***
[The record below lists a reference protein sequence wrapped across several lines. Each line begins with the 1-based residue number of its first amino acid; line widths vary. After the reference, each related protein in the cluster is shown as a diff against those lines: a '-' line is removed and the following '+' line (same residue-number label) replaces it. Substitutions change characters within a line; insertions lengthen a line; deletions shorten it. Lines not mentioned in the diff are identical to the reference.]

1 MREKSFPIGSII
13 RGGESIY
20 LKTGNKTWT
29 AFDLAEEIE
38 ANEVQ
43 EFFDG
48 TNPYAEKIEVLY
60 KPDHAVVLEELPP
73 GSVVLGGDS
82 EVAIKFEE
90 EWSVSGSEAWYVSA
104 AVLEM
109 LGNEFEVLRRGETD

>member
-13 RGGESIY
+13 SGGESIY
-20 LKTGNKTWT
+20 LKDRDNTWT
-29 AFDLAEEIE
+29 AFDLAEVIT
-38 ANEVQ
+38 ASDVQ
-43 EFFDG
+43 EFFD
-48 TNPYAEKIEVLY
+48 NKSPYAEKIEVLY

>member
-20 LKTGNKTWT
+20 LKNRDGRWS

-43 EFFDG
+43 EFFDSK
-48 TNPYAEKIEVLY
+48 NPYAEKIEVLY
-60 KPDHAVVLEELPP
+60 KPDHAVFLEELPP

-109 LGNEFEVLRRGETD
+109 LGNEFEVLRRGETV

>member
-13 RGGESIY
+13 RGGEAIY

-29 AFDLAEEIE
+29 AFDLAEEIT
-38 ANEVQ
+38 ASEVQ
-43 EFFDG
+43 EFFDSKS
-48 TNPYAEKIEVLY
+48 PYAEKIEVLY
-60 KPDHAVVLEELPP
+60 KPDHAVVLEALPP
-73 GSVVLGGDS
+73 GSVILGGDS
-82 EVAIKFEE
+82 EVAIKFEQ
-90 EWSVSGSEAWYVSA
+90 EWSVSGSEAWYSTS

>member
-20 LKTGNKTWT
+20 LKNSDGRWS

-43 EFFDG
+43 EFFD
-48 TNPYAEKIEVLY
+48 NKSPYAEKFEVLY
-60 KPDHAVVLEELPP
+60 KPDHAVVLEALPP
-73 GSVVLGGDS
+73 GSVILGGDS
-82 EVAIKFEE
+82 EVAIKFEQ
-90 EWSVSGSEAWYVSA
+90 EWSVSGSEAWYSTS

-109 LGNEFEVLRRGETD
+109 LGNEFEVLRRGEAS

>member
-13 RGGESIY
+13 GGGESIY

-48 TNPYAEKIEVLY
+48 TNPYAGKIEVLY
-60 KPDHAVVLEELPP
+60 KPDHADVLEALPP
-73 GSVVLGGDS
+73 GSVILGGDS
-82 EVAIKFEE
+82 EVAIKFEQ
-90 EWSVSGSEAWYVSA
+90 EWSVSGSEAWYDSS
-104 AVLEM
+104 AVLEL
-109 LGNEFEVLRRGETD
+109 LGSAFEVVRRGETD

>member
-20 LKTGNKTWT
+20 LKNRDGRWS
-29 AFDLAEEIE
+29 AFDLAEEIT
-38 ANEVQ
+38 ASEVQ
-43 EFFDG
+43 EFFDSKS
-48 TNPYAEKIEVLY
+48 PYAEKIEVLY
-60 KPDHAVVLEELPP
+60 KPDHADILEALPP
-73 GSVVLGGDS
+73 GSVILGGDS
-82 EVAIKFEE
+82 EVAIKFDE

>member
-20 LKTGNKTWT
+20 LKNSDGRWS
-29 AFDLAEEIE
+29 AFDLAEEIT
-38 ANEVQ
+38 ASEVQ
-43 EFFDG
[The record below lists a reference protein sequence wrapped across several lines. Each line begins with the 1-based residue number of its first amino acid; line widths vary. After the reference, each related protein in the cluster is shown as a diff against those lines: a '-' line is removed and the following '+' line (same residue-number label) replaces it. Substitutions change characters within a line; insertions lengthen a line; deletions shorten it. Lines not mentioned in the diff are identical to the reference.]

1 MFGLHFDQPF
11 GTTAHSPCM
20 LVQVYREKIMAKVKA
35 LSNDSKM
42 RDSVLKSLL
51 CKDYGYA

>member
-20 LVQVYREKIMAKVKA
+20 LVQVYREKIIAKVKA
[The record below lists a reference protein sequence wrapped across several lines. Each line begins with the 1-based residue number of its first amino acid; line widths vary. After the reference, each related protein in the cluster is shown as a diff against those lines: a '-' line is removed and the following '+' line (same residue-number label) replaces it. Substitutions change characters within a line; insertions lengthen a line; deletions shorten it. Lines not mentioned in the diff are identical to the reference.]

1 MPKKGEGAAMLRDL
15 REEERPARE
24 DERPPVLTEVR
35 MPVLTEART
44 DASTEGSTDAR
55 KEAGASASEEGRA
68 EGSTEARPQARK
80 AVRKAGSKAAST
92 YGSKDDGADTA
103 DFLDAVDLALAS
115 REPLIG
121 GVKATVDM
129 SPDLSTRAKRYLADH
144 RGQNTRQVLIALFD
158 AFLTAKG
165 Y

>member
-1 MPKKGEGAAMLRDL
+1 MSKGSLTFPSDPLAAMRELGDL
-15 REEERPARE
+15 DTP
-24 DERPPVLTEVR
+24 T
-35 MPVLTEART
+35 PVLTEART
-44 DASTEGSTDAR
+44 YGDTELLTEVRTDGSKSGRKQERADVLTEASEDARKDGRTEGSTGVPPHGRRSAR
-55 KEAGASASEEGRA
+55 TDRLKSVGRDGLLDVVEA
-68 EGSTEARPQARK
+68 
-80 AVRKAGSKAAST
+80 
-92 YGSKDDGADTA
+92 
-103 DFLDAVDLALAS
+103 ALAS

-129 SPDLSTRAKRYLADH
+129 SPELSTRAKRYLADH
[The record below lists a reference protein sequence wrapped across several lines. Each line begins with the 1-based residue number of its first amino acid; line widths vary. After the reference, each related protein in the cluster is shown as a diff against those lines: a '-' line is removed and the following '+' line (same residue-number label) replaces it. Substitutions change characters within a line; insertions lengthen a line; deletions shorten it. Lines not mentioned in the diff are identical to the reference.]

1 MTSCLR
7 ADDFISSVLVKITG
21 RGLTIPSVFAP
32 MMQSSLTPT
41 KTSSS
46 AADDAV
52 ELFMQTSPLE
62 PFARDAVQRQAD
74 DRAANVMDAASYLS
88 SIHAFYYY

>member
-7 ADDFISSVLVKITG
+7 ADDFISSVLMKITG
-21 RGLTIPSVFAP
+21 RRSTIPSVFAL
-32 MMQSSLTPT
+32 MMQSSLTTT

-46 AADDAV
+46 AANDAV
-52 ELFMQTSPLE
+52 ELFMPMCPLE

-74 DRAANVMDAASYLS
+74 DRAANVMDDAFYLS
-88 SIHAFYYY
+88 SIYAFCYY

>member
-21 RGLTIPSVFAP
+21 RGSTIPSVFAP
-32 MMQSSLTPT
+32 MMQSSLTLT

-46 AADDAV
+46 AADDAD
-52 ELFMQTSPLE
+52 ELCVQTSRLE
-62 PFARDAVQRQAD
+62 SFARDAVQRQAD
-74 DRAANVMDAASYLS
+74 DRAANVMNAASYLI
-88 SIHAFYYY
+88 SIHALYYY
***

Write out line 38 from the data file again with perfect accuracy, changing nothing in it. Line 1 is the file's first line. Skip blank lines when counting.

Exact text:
+109 LGNEFEVLRRGETV